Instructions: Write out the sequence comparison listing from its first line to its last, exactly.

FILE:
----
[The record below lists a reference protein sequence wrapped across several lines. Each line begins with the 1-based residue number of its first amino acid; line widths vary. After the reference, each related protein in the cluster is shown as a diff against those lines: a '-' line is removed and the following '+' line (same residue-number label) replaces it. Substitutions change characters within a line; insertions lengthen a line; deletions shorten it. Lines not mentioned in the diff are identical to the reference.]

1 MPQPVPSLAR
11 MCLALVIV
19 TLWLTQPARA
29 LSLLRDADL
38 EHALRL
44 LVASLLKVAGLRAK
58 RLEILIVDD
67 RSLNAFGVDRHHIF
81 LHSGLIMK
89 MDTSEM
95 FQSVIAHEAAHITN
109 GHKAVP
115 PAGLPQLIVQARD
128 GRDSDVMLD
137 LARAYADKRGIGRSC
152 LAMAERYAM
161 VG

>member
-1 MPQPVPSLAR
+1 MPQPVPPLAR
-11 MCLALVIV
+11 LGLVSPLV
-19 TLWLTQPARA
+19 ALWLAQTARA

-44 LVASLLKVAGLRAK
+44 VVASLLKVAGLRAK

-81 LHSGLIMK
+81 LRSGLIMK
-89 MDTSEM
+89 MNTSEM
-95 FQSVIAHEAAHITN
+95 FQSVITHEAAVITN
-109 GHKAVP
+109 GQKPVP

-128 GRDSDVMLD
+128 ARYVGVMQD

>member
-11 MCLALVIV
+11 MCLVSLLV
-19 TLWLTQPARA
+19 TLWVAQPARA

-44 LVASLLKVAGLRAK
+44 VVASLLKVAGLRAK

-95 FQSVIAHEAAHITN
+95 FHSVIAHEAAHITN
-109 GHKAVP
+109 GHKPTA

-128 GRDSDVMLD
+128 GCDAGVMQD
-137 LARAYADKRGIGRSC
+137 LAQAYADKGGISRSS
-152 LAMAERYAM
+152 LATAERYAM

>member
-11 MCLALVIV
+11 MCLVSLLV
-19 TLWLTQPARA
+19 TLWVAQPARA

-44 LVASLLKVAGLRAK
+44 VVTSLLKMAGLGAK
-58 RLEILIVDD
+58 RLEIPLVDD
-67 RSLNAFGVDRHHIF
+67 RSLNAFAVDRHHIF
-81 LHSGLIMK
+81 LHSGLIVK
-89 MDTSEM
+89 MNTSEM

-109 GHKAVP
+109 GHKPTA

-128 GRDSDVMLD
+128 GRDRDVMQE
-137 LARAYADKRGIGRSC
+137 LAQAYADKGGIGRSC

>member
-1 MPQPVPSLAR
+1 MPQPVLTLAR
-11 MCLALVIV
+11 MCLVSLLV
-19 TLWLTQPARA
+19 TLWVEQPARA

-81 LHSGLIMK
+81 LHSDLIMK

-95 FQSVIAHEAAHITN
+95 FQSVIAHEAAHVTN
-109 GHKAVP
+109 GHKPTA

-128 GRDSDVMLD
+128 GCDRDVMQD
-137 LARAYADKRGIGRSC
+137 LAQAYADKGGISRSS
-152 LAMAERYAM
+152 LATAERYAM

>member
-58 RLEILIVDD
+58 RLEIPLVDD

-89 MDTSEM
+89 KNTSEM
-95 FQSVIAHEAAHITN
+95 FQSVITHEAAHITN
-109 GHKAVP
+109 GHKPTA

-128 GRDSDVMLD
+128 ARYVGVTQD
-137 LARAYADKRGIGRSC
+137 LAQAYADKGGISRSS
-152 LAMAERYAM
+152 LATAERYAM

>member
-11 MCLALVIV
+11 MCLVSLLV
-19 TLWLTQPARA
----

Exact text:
[The record below lists a reference protein sequence wrapped across several lines. Each line begins with the 1-based residue number of its first amino acid; line widths vary. After the reference, each related protein in the cluster is shown as a diff against those lines: a '-' line is removed and the following '+' line (same residue-number label) replaces it. Substitutions change characters within a line; insertions lengthen a line; deletions shorten it. Lines not mentioned in the diff are identical to the reference.]

1 MPQPVPSLAR
11 MCLALVIV
19 TLWLTQPARA
29 LSLLRDADL
38 EHALRL
44 LVASLLKVAGLRAK
58 RLEILIVDD
67 RSLNAFGVDRHHIF
81 LHSGLIMK
89 MDTSEM
95 FQSVIAHEAAHITN
109 GHKAVP
115 PAGLPQLIVQARD
128 GRDSDVMLD
137 LARAYADKRGIGRSC
152 LAMAERYAM
161 VG

>member
-1 MPQPVPSLAR
+1 MPQPVPPLAR
-11 MCLALVIV
+11 LGLVSPLV
-19 TLWLTQPARA
+19 ALWLAQTARA

-44 LVASLLKVAGLRAK
+44 VVASLLKVAGLRAK

-81 LHSGLIMK
+81 LRSGLIMK
-89 MDTSEM
+89 MNTSEM
-95 FQSVIAHEAAHITN
+95 FQSVITHEAAVITN
-109 GHKAVP
+109 GQKPVP

-128 GRDSDVMLD
+128 ARYVGVMQD

>member
-11 MCLALVIV
+11 MCLVSLLV
-19 TLWLTQPARA
+19 TLWVAQPARA

-44 LVASLLKVAGLRAK
+44 VVASLLKVAGLRAK

-95 FQSVIAHEAAHITN
+95 FHSVIAHEAAHITN
-109 GHKAVP
+109 GHKPTA

-128 GRDSDVMLD
+128 GCDAGVMQD
-137 LARAYADKRGIGRSC
+137 LAQAYADKGGISRSS
-152 LAMAERYAM
+152 LATAERYAM

>member
-11 MCLALVIV
+11 MCLVSLLV
-19 TLWLTQPARA
+19 TLWVAQPARA

-44 LVASLLKVAGLRAK
+44 VVTSLLKMAGLGAK
-58 RLEILIVDD
+58 RLEIPLVDD
-67 RSLNAFGVDRHHIF
+67 RSLNAFAVDRHHIF
-81 LHSGLIMK
+81 LHSGLIVK
-89 MDTSEM
+89 MNTSEM

-109 GHKAVP
+109 GHKPTA

-128 GRDSDVMLD
+128 GRDRDVMQE
-137 LARAYADKRGIGRSC
+137 LAQAYADKGGIGRSC

>member
-1 MPQPVPSLAR
+1 MPQPVLTLAR
-11 MCLALVIV
+11 MCLVSLLV
-19 TLWLTQPARA
+19 TLWVEQPARA

-81 LHSGLIMK
+81 LHSDLIMK

-95 FQSVIAHEAAHITN
+95 FQSVIAHEAAHVTN
-109 GHKAVP
+109 GHKPTA

-128 GRDSDVMLD
+128 GCDRDVMQD
-137 LARAYADKRGIGRSC
+137 LAQAYADKGGISRSS
-152 LAMAERYAM
+152 LATAERYAM

>member
-58 RLEILIVDD
+58 RLEIPLVDD

-89 MDTSEM
+89 KNTSEM
-95 FQSVIAHEAAHITN
+95 FQSVITHEAAHITN
-109 GHKAVP
+109 GHKPTA

-128 GRDSDVMLD
+128 ARYVGVTQD
-137 LARAYADKRGIGRSC
+137 LAQAYADKGGISRSS
-152 LAMAERYAM
+152 LATAERYAM

>member
-11 MCLALVIV
+11 MCLVSLLV
-19 TLWLTQPARA